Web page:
In a Unix environment, the commands you enter are executed by a program called the "shell". The user must select a command shell to communicate with UNIX. Examples are Korn, Bourne, and C Shell.

One of the things that makes the UNIX operating system so flexible is its layered design. At the core is the hardware. The hardware is surrounded by system software that most users never interact. One of these software applications is called the kernel . The kernel is surrounded by programs (often called utilities) such as cat, date, and diff commands that perform specific tasks. A shell program communicates with these utilities and the kernel with text type information. Ultimately, the kernel sends and receives information from the user’s shell.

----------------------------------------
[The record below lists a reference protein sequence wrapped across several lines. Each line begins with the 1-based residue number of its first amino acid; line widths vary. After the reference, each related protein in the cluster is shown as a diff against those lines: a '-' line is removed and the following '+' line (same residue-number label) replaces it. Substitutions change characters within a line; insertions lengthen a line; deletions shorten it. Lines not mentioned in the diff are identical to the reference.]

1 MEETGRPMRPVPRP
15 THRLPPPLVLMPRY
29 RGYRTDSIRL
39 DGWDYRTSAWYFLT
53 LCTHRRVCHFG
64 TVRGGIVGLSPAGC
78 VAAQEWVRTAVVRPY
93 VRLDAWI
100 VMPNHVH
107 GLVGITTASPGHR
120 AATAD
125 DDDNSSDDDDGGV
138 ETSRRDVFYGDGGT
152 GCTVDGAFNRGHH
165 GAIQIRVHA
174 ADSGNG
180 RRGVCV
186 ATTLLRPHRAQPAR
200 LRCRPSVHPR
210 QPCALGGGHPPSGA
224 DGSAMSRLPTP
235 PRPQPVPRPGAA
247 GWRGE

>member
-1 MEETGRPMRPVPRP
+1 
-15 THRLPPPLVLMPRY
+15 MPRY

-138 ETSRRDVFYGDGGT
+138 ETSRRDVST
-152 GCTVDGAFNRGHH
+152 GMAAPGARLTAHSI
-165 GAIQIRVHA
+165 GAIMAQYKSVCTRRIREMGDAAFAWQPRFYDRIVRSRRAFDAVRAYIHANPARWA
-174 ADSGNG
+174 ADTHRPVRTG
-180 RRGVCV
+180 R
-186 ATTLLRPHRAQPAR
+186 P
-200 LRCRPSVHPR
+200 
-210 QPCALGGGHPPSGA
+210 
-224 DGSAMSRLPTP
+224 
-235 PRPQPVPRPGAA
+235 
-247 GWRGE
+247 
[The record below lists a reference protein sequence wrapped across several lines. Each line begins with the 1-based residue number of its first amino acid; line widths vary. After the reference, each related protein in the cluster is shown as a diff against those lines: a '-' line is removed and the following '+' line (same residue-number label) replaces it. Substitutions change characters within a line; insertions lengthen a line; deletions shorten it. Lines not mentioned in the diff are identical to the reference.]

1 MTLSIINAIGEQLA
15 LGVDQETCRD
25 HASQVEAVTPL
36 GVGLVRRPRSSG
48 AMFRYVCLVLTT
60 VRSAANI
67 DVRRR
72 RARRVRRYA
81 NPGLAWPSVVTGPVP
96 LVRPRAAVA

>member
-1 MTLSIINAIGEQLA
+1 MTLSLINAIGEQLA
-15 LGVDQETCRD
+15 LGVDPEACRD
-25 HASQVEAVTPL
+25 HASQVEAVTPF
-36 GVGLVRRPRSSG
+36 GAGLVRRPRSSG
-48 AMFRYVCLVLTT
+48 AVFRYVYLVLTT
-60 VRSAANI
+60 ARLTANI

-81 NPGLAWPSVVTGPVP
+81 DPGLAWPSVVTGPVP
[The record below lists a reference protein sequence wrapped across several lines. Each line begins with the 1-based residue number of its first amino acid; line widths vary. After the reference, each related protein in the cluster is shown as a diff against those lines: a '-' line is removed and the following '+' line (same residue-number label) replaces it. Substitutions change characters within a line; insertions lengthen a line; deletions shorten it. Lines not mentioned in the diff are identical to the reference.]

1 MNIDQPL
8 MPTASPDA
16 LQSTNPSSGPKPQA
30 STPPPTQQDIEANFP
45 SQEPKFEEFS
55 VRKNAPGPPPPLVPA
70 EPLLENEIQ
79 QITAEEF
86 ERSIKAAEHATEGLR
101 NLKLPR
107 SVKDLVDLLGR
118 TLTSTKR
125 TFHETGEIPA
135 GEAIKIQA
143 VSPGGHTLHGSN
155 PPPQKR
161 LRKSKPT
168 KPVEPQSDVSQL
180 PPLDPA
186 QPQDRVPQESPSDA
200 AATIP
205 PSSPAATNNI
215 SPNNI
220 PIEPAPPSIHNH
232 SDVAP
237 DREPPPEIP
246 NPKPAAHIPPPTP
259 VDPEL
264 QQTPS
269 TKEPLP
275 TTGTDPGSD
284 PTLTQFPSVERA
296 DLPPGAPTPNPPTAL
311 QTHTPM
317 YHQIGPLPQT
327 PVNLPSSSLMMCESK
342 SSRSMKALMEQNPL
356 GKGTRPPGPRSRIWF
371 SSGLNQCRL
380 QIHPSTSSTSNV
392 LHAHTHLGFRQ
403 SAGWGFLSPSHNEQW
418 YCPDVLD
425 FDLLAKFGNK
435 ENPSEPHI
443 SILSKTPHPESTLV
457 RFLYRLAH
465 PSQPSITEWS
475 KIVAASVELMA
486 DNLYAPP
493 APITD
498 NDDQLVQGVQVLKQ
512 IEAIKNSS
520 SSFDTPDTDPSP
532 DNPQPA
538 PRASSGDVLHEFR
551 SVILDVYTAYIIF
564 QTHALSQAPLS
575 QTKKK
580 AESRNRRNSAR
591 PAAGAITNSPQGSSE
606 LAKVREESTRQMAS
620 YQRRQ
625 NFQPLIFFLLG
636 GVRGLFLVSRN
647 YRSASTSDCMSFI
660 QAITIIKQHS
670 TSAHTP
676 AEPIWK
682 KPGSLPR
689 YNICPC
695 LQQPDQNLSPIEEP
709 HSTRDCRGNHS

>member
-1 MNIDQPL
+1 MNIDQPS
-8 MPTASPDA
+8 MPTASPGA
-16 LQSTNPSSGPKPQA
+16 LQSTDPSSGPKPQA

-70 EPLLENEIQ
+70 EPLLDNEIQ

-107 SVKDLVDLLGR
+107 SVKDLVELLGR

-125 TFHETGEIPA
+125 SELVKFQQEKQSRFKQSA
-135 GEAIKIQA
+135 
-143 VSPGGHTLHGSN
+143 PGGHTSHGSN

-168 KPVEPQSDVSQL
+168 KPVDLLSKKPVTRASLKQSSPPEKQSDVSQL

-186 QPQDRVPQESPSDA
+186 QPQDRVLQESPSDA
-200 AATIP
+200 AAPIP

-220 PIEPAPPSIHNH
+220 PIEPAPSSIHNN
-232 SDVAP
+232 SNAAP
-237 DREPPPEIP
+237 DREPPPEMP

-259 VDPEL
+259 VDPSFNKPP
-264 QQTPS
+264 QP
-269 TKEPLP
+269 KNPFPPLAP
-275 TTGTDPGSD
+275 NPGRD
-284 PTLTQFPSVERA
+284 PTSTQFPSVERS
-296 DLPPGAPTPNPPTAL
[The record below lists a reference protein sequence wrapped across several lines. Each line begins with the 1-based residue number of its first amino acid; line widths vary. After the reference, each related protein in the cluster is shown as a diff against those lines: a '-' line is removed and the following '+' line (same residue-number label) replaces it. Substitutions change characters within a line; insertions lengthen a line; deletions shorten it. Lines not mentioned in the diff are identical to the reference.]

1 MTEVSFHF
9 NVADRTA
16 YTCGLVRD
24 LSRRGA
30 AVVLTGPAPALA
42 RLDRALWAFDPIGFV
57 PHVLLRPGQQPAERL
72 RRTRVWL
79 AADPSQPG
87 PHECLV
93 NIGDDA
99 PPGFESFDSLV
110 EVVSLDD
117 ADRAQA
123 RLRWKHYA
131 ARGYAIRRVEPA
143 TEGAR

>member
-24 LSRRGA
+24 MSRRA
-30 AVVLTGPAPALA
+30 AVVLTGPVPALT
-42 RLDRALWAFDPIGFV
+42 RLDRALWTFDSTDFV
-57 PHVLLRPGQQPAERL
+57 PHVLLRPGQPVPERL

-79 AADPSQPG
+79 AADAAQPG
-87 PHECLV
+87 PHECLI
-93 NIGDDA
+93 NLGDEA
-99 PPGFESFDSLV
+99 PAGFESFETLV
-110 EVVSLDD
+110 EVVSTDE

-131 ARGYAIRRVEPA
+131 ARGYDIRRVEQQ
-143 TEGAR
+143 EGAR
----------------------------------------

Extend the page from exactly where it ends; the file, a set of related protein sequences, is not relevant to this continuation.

Next lab assignment1

Next lab assignment

A shell program enables a user to interact with computer resources, such as programs, files, directories, and devices. Shells allow users to interact on a system interactively as a command interpreter. When acting as command interpreter, the shell is the interface between the user and the system in a real time environment.

To observe the different types of shells on a system, execute the following command:

Demonstrate: cat /etc/shells

Next lab assignment2

Next lab assignment

Most shells are used as a programming language. Users can combine command sequences to create new programs. These programs are known as shell scripts. Shell scripts automate the use of the shell as a command interpreter.

The first line of any script must begin with #!, followed by the name of the interpreter.

Examples: /bin/sh, /bin/bash, /sbin/nologin

/bin/ksh, /bin/tcsh, /bin/csh

Verify the shell currently being used.

Demonstrate: echo $SHELL

Next lab assignment concentric circle relationship

Next lab assignmentConcentric Circle Relationship